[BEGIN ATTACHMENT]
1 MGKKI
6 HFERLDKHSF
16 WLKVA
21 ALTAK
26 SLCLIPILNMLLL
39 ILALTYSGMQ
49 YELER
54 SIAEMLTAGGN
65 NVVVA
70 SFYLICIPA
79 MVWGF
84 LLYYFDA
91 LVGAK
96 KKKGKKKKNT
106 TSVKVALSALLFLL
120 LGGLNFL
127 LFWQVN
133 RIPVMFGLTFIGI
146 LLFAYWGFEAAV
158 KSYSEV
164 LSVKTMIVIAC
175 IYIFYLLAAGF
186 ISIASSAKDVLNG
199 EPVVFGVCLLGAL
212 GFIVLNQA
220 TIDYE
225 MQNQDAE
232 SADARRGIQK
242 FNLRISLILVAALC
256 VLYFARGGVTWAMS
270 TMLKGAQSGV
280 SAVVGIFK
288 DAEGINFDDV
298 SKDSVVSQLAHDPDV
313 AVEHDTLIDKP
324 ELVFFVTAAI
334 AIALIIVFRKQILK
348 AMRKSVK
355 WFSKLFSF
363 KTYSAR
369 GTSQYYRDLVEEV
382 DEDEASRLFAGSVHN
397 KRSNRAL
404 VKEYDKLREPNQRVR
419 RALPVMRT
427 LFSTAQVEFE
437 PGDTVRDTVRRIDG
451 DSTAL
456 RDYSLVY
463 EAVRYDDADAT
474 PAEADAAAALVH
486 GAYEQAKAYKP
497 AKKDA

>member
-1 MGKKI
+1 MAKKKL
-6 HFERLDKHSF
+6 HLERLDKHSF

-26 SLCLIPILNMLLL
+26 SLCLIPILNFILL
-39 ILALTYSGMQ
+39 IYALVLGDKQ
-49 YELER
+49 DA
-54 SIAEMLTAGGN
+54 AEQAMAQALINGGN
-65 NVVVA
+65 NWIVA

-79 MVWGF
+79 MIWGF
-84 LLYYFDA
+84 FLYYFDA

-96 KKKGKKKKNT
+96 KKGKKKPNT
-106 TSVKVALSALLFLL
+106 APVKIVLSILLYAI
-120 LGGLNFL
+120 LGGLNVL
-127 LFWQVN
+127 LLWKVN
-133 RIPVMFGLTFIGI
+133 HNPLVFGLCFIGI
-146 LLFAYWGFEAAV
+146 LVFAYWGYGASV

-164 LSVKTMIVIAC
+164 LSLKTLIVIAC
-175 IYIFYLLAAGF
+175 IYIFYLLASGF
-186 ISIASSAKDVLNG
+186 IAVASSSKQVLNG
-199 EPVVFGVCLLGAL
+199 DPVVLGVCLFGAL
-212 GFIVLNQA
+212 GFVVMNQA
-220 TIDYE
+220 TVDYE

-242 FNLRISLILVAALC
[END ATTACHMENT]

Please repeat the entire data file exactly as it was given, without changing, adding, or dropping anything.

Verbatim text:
1 MGKKI
6 HFERLDKHSF
16 WLKVA
21 ALTAK
26 SLCLIPILNMLLL
39 ILALTYSGMQ
49 YELER
54 SIAEMLTAGGN
65 NVVVA
70 SFYLICIPA
79 MVWGF
84 LLYYFDA
91 LVGAK
96 KKKGKKKKNT
106 TSVKVALSALLFLL
120 LGGLNFL
127 LFWQVN
133 RIPVMFGLTFIGI
146 LLFAYWGFEAAV
158 KSYSEV
164 LSVKTMIVIAC
175 IYIFYLLAAGF
186 ISIASSAKDVLNG
199 EPVVFGVCLLGAL
212 GFIVLNQA
220 TIDYE
225 MQNQDAE
232 SADARRGIQK
242 FNLRISLILVAALC
256 VLYFARGGVTWAMS
270 TMLKGAQSGV
280 SAVVGIFK
288 DAEGINFDDV
298 SKDSVVSQLAHDPDV
313 AVEHDTLIDKP
324 ELVFFVTAAI
334 AIALIIVFRKQILK
348 AMRKSVK
355 WFSKLFSF
363 KTYSAR
369 GTSQYYRDLVEEV
382 DEDEASRLFAGSVHN
397 KRSNRAL
404 VKEYDKLREPNQRVR
419 RALPVMRT
427 LFSTAQVEFE
437 PGDTVRDTVRRIDG
451 DSTAL
456 RDYSLVY
463 EAVRYDDADAT
474 PAEADAAAALVH
486 GAYEQAKAYKP
497 AKKDA

>member
-1 MGKKI
+1 MAKKKL
-6 HFERLDKHSF
+6 HLERLDKHSF

-26 SLCLIPILNMLLL
+26 SLCLIPILNFILL
-39 ILALTYSGMQ
+39 IYALVLGDKQ
-49 YELER
+49 DA
-54 SIAEMLTAGGN
+54 AEQAMAQALINGGN
-65 NVVVA
+65 NWIVA

-79 MVWGF
+79 MIWGF
-84 LLYYFDA
+84 FLYYFDA

-96 KKKGKKKKNT
+96 KKGKKKPNT
-106 TSVKVALSALLFLL
+106 APVKIVLSILLYAI
-120 LGGLNFL
+120 LGGLNVL
-127 LFWQVN
+127 LLWKVN
-133 RIPVMFGLTFIGI
+133 HNPLVFGLCFIGI
-146 LLFAYWGFEAAV
+146 LVFAYWGYGASV

-164 LSVKTMIVIAC
+164 LSLKTLIVIAC
-175 IYIFYLLAAGF
+175 IYIFYLLASGF
-186 ISIASSAKDVLNG
+186 IAVASSSKQVLNG
-199 EPVVFGVCLLGAL
+199 DPVVLGVCLFGAL
-212 GFIVLNQA
+212 GFVVMNQA
-220 TIDYE
+220 TVDYE

-242 FNLRISLILVAALC